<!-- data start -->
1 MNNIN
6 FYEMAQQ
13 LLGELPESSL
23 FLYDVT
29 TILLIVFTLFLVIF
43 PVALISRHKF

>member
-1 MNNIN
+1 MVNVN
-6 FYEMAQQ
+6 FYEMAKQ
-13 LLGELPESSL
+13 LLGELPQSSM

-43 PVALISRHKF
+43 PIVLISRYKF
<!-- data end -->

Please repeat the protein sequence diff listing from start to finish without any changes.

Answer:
1 MNNIN
6 FYEMAQQ
13 LLGELPESSL
23 FLYDVT
29 TILLIVFTLFLVIF
43 PVALISRHKF

>member
-1 MNNIN
+1 MVNVN
-6 FYEMAQQ
+6 FYEMAKQ
-13 LLGELPESSL
+13 LLGELPQSSM

-43 PVALISRHKF
+43 PIVLISRYKF